Current Issue #488

Hot 100 Wines: Mr. Mick's Winning Way

Hot 100 Wines: Mr. Mick's Winning Way

Winning Hot 100 Wines with a brand that honours his mentor Mick Knappstein is pleasing for Mr. Mick owner and chief winemaker Tim Adams, especially as the approachable, innovative and drinkable ethos of the wine show mirrors that of his mentor.

Every year, the Hot 100 Wines discovers the state’s most drinkable wines, with Mr. Mick’s 2015 Novo Sangiovese judged the hottest South Australian wine of 2016/17 ahead of 1300 other local drops. The 2015 Novo Sangiovese, which retails for $17, is the first Clare Valley wine to win the Hot 100 in the wine show’s 10 year history.

Adams – who also owns Tim Adams Wines, the more prestigious of his two brands, with his wife Pam Goldsack – was surprised by the Hot 100 win, as was his winemaking partner Brett Schutz.

“It was a big enough thrill getting in the top 10,” Adams says. “I think we operate in a pretty humble way in this business. We don’t expect things like that to just drop in our lap. We don’t have substantial egos on a day-to-day basis to expect these sorts of things to happen, so I guess when it does happen, it is really delightful.


“In this instance, I think the wine is very deserving of the win,” Adams continues. “I’ve been upbeat on Sangiovese for years but it’s a wine that has a very good story behind it, which is all about the philosophy of Mr. Mick, so in a true sense it is a great winner. It’s not a virtual winner, it is a genuine brand. It has a genuine and great story behind it.”

Mr. Mick is named after Mick Knappstein, a legendary winemaker and Clare Valley figure. Adams was Knappstein’s last apprentice, and in 2010 Adams bought the old Leasingham winery where he worked with his mentor some 35 years prior. Unable to use the Leasingham name, Adams decided to honour his mentor with the name Mr. Mick. But the brand is more than just a name, as the philosophy around affordable, drinkable and innovative wines also pays homage to Knappstein.

“Mick was a great innovator,” Adams says. “In the late ‘60s he was making Rosé from Grenache when everyone else was making fortifieds from it. When I started here in ’75, as his last apprentice, we did all sorts of things with blends. He would go outside the district if he felt that there was something we could sell through here, which was going to represent the ethos of the brand to make the best wine possible. He would go outside the circle to find where that was or to find a blend, or make a blend, that was different than the norm of the time.”

“The Mr. Mick brand really emulates what the Hot 100 is all about and the two go hand in hand,” Schutz says. “I think what made me so proud, personally, is being recognised for exactly what we’re trying to achieve with the brand. And, as Tim said, I think that is one of the most important things when it comes to pleasing consumers these days and building brands – wines need to be drinkable and approachable and friendly. It’s just so fun to play with these varieties, produce these wines, and get the recognition for what we’re [trying to do].”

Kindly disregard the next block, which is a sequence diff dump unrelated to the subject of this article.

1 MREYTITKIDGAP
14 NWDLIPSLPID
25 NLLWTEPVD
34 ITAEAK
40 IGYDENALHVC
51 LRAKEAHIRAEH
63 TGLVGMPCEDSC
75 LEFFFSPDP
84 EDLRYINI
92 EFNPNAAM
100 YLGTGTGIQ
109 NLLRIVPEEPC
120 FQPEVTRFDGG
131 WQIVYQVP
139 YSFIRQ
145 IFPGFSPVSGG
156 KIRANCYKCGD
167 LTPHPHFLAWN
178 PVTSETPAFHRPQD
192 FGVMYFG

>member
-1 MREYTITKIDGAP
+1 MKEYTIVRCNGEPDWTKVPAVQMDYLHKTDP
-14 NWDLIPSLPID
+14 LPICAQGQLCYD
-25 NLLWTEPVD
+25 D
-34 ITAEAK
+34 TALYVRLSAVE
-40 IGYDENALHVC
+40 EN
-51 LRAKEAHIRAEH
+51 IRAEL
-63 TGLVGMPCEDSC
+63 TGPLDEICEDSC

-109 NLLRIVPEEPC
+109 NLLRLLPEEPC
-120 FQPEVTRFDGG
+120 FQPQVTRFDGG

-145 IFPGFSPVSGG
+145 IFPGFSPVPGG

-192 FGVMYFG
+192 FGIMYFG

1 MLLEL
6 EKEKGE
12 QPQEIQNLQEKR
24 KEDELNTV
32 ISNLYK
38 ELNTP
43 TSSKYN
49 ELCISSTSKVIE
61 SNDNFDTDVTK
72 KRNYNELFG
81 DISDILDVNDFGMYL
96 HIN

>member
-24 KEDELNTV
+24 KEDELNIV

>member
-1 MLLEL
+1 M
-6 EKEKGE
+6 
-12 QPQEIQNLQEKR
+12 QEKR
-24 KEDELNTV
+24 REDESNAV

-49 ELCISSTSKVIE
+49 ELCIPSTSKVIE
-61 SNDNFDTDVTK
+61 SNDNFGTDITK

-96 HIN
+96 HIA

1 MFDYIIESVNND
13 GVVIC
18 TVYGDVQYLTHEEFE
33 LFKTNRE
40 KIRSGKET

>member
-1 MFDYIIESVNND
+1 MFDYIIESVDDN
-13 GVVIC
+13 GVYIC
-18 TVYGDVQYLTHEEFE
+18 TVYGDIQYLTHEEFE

The 2015 Novo Sangiovese, like all the wines under the Mr. Mick brand, retails for $17, which is incredibly affordable for wine of this quality. And there is a reason for this.

“When we first started the brand we only had wines in stock that were really good quality,” Schutz says. “Typically, you’d sell wines in the bulk market that weren’t quite up to the Tim Adams [Wines] standard and you’d still get a few that got really good passes that you might want to sell. When we put wines together for the Mr. Mick label we only had really good wines, and we knew from the beginning that we set the bar a bit too high for that price point of wine. We’ve made it our mantra to keep over-delivering when it comes to the price. The best way to keep that price down is to be innovative in the winery and be more efficient.”

“A lot of people have got one or two wines at $17 but never a whole range,” Adams says. “They’re just as good [as other wines] but we’re making it efficiently and affordable. Continuing the philosophy that he [Knappstein] started as a brand manager and brand owner – to share what he’d done, to share his success with people at an affordable price. It’s just emulating what the place used to be when it was Leasingham and under the auspices of the Knappstein family before it fell into corporate hands. So we’re trying to get back to that.”


Adams wants to return the old Leasingham site, which is now the home of Mr. Mick’s winery and cellar door, to be a hub for wine, food and employment in Clare Valley.

“When I started here there were 120 growers on the growers’ list and we were processing around 10,000 tonnes here [at the Mr. Mick site],”

Adams says. “It was the hub of the district. And he [Knappstein] was the hub of the business. People would come to him looking for a job, like I did, or looking for somewhere secure to deliver fruit, like all the growers did, and it really became the focus of the district. While we are nowhere near that size, we aspire to emulate that ethos. We want to be a centre of employment, a centre of excellence for food and wine, and a secure place for people to deliver grapes. We’re building our grower base, we’re doing contract work for other people to help them out and we’re employing a lot of people. Not as many as Mr. Mick did, yet. I don’t think it will get back to that. We are certainly making a contribution.”

Photography: Sia Duff


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